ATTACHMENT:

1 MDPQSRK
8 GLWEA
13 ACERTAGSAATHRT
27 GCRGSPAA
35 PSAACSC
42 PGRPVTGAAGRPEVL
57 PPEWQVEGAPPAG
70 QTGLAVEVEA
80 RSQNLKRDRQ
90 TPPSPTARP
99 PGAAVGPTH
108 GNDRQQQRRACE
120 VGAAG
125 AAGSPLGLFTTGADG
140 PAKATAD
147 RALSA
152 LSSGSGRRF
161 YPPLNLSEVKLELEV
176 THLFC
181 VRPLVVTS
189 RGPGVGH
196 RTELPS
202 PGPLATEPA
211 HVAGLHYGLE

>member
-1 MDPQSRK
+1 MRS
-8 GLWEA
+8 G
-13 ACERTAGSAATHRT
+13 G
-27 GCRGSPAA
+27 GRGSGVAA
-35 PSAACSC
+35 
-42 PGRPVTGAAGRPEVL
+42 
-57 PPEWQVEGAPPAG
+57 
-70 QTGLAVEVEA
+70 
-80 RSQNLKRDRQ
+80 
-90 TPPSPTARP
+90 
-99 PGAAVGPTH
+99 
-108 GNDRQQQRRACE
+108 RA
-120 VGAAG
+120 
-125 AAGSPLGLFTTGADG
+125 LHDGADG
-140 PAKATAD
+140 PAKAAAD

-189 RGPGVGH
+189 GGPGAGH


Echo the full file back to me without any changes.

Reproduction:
1 MDPQSRK
8 GLWEA
13 ACERTAGSAATHRT
27 GCRGSPAA
35 PSAACSC
42 PGRPVTGAAGRPEVL
57 PPEWQVEGAPPAG
70 QTGLAVEVEA
80 RSQNLKRDRQ
90 TPPSPTARP
99 PGAAVGPTH
108 GNDRQQQRRACE
120 VGAAG
125 AAGSPLGLFTTGADG
140 PAKATAD
147 RALSA
152 LSSGSGRRF
161 YPPLNLSEVKLELEV
176 THLFC
181 VRPLVVTS
189 RGPGVGH
196 RTELPS
202 PGPLATEPA
211 HVAGLHYGLE

>member
-1 MDPQSRK
+1 MRS
-8 GLWEA
+8 G
-13 ACERTAGSAATHRT
+13 G
-27 GCRGSPAA
+27 GRGSGVAA
-35 PSAACSC
+35 
-42 PGRPVTGAAGRPEVL
+42 
-57 PPEWQVEGAPPAG
+57 
-70 QTGLAVEVEA
+70 
-80 RSQNLKRDRQ
+80 
-90 TPPSPTARP
+90 
-99 PGAAVGPTH
+99 
-108 GNDRQQQRRACE
+108 RA
-120 VGAAG
+120 
-125 AAGSPLGLFTTGADG
+125 LHDGADG
-140 PAKATAD
+140 PAKAAAD

-189 RGPGVGH
+189 GGPGAGH